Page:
For some people, the biggest barrier to entry for the world of comics is that fact that, to be blunt, they don't give a crap about superheroes. Well, setting aside the entire traditions of mystery and horror comics, soap comics, manga, historical recreations, hyper-realist comics in the vein of Harvey Pekar , and adventure comics that tread near the superhero line without crossing it (think Tintin ), there's even a genre of fantasy comic that doesn't necessarily rely on the tropes of capes and crooks.
Take Fables , the epic story arc by Bill Willingham that imagines the fairy tale characters -- ALL the fairy tale characters -- marooned in New York City after a mysterious adversary (called The Adversary) has ejected them from their various fantastic homeworlds. Currently collected in 11 volumes of trade (the latest came out this month ), with yet more floppy issues arriving all the time and a five-volume spin-off series to boot , the world of Fables is rich and exciting, with all the visceral enjoyments of a good superhero book sans the superheroes.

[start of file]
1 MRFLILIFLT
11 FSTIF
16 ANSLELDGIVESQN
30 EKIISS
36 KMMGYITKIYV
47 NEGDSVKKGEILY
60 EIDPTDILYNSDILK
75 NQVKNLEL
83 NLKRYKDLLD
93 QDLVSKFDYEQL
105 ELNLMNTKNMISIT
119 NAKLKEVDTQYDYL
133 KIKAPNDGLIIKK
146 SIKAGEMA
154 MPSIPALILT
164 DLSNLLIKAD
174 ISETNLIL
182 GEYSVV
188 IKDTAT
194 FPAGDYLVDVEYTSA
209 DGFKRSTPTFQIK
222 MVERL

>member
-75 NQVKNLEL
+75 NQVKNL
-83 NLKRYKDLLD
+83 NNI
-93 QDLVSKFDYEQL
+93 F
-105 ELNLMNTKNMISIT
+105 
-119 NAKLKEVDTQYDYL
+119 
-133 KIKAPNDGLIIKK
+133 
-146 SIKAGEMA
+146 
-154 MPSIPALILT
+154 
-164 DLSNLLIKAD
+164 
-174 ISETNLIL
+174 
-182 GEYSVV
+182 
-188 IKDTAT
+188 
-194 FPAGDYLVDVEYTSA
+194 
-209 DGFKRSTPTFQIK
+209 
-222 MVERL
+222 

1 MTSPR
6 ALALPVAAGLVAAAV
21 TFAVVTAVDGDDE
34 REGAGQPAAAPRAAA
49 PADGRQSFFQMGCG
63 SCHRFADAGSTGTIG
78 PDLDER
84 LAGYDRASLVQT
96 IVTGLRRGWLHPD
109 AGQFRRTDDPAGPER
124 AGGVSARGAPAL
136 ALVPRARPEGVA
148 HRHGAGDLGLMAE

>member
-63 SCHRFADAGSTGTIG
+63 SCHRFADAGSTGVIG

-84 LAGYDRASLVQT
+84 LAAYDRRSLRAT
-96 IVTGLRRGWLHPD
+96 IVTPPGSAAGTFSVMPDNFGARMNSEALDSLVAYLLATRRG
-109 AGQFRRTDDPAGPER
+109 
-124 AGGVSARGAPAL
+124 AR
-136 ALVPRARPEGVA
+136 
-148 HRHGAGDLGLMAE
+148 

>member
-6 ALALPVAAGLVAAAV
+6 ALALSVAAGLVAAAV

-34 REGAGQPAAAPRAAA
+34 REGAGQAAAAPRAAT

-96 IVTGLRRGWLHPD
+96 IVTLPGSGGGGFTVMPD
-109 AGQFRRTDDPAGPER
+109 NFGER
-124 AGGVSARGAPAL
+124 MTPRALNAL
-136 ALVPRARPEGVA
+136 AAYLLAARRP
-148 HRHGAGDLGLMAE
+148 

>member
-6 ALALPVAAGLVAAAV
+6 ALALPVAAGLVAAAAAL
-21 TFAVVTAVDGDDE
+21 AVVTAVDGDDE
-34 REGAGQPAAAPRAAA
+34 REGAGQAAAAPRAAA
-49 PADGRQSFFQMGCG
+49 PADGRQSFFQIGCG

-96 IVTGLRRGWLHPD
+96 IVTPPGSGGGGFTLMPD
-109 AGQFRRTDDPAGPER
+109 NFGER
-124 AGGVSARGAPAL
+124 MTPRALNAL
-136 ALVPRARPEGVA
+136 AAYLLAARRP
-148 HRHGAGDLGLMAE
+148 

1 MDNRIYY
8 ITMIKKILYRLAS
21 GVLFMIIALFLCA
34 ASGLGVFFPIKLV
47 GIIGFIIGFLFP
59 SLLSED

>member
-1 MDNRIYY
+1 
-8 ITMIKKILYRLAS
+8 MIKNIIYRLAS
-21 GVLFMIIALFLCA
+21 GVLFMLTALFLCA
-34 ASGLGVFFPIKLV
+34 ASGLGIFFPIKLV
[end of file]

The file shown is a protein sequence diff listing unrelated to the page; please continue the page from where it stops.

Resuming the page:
The story starts off slowly, allowing readers to absorb the concept as the Big Bad Wolf (now, reluctantly, in human form to blend in with civilians) tracks down various mysteries at the behest of vice-mayor Snow White (who works for Old King Cole) in a manner similar to Kojak, if Kojak were able to eat little piggies whole. The animals unable to shapeshift are relegated to a farm upstate (yes, an Animal Farm) where shades of a communist revolution do indeed take shape, but, as with so many of Willingham's plots, there's a big twist.
For anyone who's tired of conventional plots, or who is bored of picking apart the formulas of network television shows, Fables is a powerful tonic, and the most addictive read to come along since the invention of spandex tights.
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